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Films in 1998 (Part 1)
Click HERE for Part 2

Purchase this film about Japan's greatest LIZARD.  Click here to purchase a copy!


Directed by Roland Emmerich
Cast: Matthew Broderick, Jean Reno, Maria Pitillo, Hank Azaria, Kevin Dunn, Arabella Field, Michael Lerner, Philippe Bergeron, Vicki Lewis, Doug Savant, Harry Shearer, Malcolm Danare, Nancy Cartwright, Chris Ellis, Lloyd Kino, Stephen Xavier Lee, Roger McIntyre, David Pressman, Bodhi Elfman, Rich Battista, Daniel Pearce, Mark Fite, Bill Hoag, Ed Wheeler, Leonard Termo, Clyde Kusatsu, Masaya Kato, Stoney Westmoreland, Joshua Taylor, Monté Russell, Glenn Morshower, Eric Saiet, Jamison Yang, Nathan Anderson, Leonard Williamson, Franklin Vranicar, Pat Magee, Al Cerullo, Jamie Lawrence, Lynn Harder, Judy Reyes, James Black, Gary W. Cruz, Rob Fukuzaki, Dale Harimoto, Christopher Carruthers, Alex Dodd, Greg Collins, Ken Lerner, Raymond Ramos, Benjamin V. Baird, Joseph Badalucco Jr., Gary Warner, Leif Riddell, Craig Castaldo, Lincoln D. Hiatt, Al Sapienza, Toshi Toda, Joe Badalluco, Jason Edward Jones, Al Leong, Chris Maleki, William O'Leary

This film is a continuation of a successful team of Roland Emmerich and Dean Devlin - a Filipino American producer who has been entrusted with various high budget films! We should support this team on a creative basis and as a successful member of the Asian Pacific American community. As "gigantic monster reptile attacks New York" movies go, you've got to admit that Godzilla delivers the goods, although its critical drubbing and box-office disappointment were arguably deserved. It's a shameless, uninspired crowd pleaser that's content to serve up familiar action with the advantage of really fantastic special effects, and if you expect nothing more you'll be one among millions of satisfied customers. There's really no other way to approach it--you just have to accept the fact that Independence Day creators Roland Emmerich and Dean Devlin are unapologetic plagiarists, incapable of anything more than mindless spectacle that can play in any cinema in the world without dubbing or subtitles.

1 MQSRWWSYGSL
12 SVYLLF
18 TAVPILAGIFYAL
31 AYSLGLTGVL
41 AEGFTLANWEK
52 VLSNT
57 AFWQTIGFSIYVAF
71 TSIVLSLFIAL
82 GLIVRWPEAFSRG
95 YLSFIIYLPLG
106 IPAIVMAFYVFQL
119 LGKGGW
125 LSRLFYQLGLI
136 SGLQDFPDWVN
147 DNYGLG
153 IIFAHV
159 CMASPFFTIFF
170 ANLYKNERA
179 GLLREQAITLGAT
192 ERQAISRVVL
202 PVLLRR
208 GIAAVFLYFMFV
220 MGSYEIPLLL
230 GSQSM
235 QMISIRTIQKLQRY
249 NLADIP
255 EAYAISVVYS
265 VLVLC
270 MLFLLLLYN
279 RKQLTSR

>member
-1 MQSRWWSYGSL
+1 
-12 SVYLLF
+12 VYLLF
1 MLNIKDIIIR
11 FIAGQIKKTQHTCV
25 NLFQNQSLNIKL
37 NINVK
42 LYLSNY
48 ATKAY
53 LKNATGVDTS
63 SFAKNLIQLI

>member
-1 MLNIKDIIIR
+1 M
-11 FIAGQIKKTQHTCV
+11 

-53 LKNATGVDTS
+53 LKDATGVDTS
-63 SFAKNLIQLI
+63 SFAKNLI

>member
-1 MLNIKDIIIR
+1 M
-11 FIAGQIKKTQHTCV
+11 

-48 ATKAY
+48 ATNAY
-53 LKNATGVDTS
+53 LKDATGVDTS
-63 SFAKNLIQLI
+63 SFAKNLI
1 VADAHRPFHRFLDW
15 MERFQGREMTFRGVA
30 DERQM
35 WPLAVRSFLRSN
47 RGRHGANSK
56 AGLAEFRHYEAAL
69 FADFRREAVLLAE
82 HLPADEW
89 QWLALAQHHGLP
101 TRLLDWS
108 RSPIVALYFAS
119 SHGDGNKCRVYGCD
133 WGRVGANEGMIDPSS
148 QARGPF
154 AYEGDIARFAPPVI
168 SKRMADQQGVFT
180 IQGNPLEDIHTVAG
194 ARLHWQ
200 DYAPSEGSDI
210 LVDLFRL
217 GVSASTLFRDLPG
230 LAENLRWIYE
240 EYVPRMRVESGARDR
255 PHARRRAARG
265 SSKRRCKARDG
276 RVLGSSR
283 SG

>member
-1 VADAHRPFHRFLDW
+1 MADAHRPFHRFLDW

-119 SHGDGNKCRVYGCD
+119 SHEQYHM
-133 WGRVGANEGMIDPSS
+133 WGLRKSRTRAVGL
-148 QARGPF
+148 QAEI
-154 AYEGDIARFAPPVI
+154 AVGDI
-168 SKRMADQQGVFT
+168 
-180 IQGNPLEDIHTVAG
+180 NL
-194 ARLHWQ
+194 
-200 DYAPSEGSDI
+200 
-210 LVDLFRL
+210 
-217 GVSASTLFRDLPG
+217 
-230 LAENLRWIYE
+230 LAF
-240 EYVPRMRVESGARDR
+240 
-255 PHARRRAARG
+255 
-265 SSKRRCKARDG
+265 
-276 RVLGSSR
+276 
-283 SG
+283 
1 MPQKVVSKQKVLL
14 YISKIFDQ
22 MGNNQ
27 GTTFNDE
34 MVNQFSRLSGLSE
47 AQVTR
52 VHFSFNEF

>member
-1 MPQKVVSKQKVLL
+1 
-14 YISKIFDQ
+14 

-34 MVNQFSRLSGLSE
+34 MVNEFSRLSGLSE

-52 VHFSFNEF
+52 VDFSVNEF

The whole movie plays out like a series of highlights stolen from previous blockbusters of the 1990s; it's little more than a rehash of the Jurassic Park movies. The derivative script is so trivial that it's unworthy of comment, apart from a few choice laughs and the casting of Michael Lerner as New York's mayor, whose name is Ebert and who closely resembles a certain well-known movie critic. Perhaps that's a clever hint that this movie's essentially critic-proof.It's stupid but it's fun, and for most audiences that's a fitting definition of mainstream Hollywood entertainment. The widescreen Special Edition DVD includes a wealth of bonus materials--audio commentary by the film's special effects supervisors, a "making of" featurette, the Wallflowers' music video "Heroes," a photo gallery, and a variety of features related to this and all the classic Godzilla films from Japan. --Jeff Shannon


Directed by Antoine Fuqua